The Nativity (Christmas) Fast
Fasting is a necessary spiritual discipline of our Church. It is not an end in and of itself, but it is a crucial spiritual weapon that nonetheless must be accompanied together with prayer, almsgiving, repentance, love, forgiveness, and participation in the liturgical life of the Church. It is my hope and prayer that we also take advantage of the opportunity to also go to confession during this time of the year as we prepare for the celebration of Christmas. Confession is also a necessary weapon for our spiritual lives. Priests have a practice to go to their spiritual fathers during the Nativity Fast for confession, so the priests are not suggesting something that we ourselves would not attempt to do.
We are both body and soul as human beings. What we do with our bodies has an effect on our soul. We fast, that is, we abstain, from certain foods and avoid gluttony nevertheless in order to remember that ultimately we are dependent upon God for our physical sustenance. We fast so we can find it easier to pray.
We fast in order to be more spiritually focused. We fast from food in order to help us to fast from sin, so that, as we watch what goes into our mouth, we also watch what comes out of our mouth. We fast from certain foods, which are not evil in and of themselves, in order to help us cultivate discipline and self-control, in order to help us say no to the more difficult things that we must say no to. Fasting was practiced in the Old Testament. It was practiced and encouraged by Christ Himself. It was practiced by the Saints. Fasting is also physically healthy.
For fasting in general, follow the guidance of your spiritual father, the priest you go to for confession. Do not neglect to fast, as we cannot neglect fasting, but talk to your spiritual father to help with guidance in how to go about things. We do not lower the Church’s standard. The standard stays the standard, but perhaps we have to work at reaching that standard if we are not there yet. That can take some time. And even if we are there at the standard, we must be vigilant in cultivating humility and not passing judgment on others so as to not make our fasting futile.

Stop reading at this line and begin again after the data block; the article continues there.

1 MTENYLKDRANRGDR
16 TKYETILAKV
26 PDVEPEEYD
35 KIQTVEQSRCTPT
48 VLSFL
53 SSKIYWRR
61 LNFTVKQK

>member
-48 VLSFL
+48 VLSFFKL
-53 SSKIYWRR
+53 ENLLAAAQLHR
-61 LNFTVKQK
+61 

The Nativity Fast is not as strict as the Fast of Great Lent or the Panagia’s Fast in August. During the Nativity Fast, we do not partake of meat, eggs, and dairy. Fish is allowed to be eaten every day except Wednesdays and Fridays, from November 15th until December 12th (feast of Saint Spyridon). Fish is also allowed on the feast of the Entrance of the Theotokos, which falls on November 21st, no matter what day of the week it falls on.
Regarding when to stop eating fish, instead of Saint Spyridon’s feast, some say eat until December 15 (feast of Saint Eleftherios) or until December 17 (feast of Saint Dionysios of Zakynthos). Regarding the fish and which day to end, follow the guidance of your spiritual father.
Shellfish (clams, kalamari, octopus, mussels, scallops, etc) are allowed during the Nativity Fast, even on Wednesday and Friday.
If we are fasting strictly, we also do not use olive oil on Wednesdays and Fridays. This is the Church’s standard. We can use olive oil and wine on Wednesday or Friday on certain feast days when they fall on Wednesday and Friday.
Olive oil is allowed on Saturdays and Sundays. Holy Saturday is the only Saturday of the year when we fast from olive oil.
Also, on Thanksgiving Day here in America, many Orthodox clergy say it is okay to have a fast-free day on Thanksgiving in order to have turkey. Some clergy might prefer to have fish instead. Follow whatever your spiritual father says.
May you have a spiritually beneficial remainder of the Nativity Fast, and as Panagia gave birth to our Lord in the flesh and laid Him in a manger, may Christ the Lord be born in the manger of our hearts!